Campsite

October 6th 2015

Today we arrived in Venice and made our way to the campsite. Yes, campsite. No, we aren’t camping. No, there’s no tent. Stop asking questions. 

For the previous *watch check* 7 weeks we’ve been travelling Europe we have stayed in strictly apartments found through airbnb. And we’ve had no problems whatsoever. In Venice, that wasn’t going to be an option. So we looked up this campsite that my cousin recommended and here we are. 

In a two berth cabin on stilts that has a bathroom and two beds and not a great deal else. Interestingly but irrelevantly it has the strongest and fastest wifi we’ve had on this entire trip. 

For the first time you could say that we are slumming it. And this isn’t even that bad, we had fresh sheets, towels and a sparkling clean bathroom welcoming us. It’s just there’s not much to it. 

Previously we’ve had living areas and kitchens and dining tables and the occasional balcony/terrace, here we don’t even have a fridge. The lack of, well, anything makes it pretty clear why this place is the cheapest nightly rate of anywhere we’ve stayed.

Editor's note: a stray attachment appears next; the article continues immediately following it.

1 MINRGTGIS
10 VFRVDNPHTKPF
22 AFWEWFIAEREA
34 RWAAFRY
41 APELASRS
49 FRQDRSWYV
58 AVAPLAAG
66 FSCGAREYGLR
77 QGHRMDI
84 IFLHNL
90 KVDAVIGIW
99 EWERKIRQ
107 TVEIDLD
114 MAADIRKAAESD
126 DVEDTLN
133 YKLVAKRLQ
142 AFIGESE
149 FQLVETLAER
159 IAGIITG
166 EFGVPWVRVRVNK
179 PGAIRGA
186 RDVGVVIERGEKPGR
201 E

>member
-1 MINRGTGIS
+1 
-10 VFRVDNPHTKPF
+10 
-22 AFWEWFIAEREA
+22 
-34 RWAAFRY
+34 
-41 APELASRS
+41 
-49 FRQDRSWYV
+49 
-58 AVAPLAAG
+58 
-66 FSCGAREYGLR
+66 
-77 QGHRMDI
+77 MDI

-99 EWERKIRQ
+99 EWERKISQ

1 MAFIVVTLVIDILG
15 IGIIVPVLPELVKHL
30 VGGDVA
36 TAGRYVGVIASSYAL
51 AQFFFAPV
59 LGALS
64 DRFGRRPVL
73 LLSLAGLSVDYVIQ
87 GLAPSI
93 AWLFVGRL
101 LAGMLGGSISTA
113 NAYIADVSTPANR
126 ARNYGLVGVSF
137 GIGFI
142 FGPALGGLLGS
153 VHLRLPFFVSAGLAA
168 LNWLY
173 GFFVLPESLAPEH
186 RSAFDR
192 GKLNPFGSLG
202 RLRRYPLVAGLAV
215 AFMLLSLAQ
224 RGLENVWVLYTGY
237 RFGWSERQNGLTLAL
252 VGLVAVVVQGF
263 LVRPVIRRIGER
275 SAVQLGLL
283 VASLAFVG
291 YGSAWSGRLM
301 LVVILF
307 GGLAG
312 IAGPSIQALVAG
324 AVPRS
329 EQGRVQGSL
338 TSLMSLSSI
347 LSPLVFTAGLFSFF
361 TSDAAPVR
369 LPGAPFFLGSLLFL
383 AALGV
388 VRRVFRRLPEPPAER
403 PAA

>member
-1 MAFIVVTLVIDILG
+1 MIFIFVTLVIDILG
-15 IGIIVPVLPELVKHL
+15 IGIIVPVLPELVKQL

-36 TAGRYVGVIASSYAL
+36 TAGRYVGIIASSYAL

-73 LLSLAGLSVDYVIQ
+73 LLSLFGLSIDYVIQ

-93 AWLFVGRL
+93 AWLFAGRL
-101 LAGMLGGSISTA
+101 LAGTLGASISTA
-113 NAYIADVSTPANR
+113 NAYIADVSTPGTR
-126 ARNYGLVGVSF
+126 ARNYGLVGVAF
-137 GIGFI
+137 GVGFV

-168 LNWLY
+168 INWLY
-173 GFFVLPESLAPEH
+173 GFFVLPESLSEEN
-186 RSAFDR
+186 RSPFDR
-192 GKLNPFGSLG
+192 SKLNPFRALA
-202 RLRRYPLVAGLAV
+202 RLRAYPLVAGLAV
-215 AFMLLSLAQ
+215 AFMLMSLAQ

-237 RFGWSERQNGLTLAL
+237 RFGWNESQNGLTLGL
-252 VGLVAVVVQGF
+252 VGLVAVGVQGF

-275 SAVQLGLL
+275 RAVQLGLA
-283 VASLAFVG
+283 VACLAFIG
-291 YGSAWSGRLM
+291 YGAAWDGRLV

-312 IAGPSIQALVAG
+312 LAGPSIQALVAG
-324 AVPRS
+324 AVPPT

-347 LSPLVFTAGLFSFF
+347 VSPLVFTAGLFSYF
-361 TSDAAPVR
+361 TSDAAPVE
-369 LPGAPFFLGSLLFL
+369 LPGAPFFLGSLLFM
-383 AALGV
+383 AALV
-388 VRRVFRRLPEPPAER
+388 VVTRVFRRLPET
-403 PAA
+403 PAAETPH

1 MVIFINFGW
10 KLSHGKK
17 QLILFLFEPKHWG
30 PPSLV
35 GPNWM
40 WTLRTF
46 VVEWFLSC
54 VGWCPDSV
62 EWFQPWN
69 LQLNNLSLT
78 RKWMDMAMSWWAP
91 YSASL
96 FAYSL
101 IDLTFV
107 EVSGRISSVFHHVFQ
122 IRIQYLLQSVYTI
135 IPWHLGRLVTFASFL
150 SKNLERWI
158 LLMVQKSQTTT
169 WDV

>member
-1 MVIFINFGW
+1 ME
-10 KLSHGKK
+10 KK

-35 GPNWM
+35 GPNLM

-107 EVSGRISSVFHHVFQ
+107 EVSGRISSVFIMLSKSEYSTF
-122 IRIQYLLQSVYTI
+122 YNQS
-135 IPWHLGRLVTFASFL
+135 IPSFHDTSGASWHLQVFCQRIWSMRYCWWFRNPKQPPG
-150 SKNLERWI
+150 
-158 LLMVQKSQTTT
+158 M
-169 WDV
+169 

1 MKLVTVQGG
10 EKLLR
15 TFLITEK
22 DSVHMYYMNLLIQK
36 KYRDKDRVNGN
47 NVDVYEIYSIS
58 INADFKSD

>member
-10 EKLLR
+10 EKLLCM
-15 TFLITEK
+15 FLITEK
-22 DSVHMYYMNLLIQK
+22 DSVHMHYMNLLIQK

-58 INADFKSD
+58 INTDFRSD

At the start of the trip we explicitly said No Hostels because we didn’t want to sleep in a dorm with other, random, strange, people. So we’ve avoided hostels, but this campsite is different. We have our own private and secure cabin but the lack of a kitchen means that we can’t make our own food which is a tactic we have employed to save money. 

But we’re saving money on the actual accommodation, so you know… Swings and Roundabouts. Six and two threes. Every cloud. And all that. 

The campsite itself is dead, we’ve passed peak summer time and are now into the cold wet autumn where the pool is un-swam and the on site shop hasn’t sold a single bottle of sun cream. But the campus is alive at night, people crawl out from the shadows and I can hear loud dance music coming from the restaurant/bar/cafe/grill/club around the corner. 

And I’m stuck between wanting to go in to the club and sticking my head under a pillow. 

You see, that’s something we’ve missed out on by avoiding hostels: socialising. For eight weeks or whatever I said earlier we’ve had only each other for company, we’ve not met other travellers like we would’ve done had we have stayed in hostels for the duration. 

Until tomorrow, you meet few new people keeping yourselves to yourselves. 

Jacn

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